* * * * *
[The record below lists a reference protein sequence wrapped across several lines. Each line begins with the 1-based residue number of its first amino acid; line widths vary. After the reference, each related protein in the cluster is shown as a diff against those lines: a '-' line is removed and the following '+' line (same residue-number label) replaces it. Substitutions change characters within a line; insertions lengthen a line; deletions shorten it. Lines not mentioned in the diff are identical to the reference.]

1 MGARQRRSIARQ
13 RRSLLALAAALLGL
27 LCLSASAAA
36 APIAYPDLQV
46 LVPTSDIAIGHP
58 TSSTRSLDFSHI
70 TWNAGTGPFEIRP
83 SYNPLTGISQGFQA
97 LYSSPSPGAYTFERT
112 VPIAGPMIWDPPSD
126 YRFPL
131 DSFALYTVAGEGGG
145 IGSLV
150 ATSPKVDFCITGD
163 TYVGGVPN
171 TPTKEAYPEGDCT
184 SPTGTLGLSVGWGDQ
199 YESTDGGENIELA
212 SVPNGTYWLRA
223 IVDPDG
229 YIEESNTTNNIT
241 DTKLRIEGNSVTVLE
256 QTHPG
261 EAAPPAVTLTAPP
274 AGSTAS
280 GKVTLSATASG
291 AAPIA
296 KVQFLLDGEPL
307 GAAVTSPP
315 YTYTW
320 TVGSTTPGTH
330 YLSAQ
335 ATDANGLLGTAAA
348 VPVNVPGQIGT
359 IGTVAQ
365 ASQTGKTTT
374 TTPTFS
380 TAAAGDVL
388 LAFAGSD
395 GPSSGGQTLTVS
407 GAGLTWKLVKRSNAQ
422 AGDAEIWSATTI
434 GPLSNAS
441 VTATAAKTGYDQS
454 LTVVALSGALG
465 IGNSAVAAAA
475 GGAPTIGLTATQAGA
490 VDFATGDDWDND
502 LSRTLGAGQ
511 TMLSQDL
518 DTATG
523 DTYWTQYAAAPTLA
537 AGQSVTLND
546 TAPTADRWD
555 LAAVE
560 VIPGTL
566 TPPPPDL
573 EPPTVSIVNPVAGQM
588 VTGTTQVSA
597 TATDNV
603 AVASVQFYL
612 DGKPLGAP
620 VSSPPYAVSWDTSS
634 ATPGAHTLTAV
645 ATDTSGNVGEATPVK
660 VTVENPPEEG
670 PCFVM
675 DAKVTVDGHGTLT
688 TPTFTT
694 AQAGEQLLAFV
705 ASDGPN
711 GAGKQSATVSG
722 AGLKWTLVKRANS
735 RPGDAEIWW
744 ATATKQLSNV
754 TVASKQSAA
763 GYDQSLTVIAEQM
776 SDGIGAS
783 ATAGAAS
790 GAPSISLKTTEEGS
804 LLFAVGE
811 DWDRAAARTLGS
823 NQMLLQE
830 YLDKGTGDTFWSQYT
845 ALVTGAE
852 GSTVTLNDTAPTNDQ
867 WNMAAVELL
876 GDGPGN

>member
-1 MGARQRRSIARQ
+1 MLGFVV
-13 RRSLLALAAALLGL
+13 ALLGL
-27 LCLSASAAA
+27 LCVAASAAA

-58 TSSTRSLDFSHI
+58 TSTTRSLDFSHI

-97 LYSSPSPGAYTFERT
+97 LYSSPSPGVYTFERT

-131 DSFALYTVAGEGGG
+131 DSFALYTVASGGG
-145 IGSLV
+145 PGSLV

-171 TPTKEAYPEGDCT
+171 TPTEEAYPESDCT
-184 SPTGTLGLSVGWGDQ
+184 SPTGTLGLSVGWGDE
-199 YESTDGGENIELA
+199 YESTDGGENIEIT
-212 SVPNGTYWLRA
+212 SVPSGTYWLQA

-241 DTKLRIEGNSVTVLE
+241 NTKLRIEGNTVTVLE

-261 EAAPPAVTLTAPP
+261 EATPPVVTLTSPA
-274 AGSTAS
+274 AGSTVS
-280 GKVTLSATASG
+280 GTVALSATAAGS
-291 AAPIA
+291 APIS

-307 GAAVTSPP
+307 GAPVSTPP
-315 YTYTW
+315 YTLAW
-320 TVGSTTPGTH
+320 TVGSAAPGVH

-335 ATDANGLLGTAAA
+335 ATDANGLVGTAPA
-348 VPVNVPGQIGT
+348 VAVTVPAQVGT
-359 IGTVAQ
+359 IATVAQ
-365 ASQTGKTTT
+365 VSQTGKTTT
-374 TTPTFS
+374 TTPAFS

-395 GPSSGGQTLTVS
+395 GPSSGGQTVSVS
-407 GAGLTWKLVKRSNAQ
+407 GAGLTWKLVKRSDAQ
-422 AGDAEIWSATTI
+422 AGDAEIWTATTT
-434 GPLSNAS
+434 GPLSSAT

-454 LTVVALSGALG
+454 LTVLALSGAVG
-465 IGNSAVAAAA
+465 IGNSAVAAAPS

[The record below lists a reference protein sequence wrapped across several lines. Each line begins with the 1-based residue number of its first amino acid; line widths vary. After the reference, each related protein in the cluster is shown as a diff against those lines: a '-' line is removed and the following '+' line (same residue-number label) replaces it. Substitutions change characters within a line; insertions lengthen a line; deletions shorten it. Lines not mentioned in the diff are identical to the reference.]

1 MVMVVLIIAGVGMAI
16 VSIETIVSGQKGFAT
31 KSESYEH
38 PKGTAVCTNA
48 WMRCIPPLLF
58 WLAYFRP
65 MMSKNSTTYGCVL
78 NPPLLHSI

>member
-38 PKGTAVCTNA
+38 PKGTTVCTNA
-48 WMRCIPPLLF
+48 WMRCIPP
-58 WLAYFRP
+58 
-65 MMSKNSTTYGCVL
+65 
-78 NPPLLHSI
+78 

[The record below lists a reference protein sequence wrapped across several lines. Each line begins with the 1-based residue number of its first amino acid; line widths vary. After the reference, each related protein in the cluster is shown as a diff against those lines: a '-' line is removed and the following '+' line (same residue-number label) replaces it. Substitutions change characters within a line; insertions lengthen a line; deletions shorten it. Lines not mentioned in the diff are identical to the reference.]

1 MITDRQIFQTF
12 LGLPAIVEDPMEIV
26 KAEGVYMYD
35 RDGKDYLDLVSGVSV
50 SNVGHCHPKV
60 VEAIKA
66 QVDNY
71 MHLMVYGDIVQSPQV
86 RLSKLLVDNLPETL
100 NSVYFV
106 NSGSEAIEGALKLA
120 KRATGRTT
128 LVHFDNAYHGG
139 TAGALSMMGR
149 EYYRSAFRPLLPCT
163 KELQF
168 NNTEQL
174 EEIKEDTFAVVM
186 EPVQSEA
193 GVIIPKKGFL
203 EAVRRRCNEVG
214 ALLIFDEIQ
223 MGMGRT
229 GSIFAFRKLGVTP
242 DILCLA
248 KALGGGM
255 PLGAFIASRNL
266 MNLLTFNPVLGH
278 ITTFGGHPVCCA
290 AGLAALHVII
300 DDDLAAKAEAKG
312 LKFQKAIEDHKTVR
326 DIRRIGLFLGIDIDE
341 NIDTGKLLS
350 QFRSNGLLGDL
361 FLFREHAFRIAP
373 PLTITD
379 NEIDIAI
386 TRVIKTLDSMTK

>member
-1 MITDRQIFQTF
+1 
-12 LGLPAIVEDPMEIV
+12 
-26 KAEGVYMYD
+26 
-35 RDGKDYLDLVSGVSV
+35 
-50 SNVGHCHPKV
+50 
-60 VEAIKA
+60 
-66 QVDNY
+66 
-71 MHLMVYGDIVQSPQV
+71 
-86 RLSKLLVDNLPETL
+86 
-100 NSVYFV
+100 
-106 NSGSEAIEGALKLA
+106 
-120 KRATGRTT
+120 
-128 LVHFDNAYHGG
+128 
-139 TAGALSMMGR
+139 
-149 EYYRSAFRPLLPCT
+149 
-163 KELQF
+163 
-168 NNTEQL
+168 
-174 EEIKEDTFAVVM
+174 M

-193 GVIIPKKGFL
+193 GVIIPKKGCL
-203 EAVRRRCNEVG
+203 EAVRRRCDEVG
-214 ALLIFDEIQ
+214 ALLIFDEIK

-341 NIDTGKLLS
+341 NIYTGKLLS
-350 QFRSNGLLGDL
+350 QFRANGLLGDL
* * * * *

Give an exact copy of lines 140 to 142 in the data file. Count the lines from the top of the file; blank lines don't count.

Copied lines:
+395 GPSSGGQTVSVS
-407 GAGLTWKLVKRSNAQ
+407 GAGLTWKLVKRSDAQ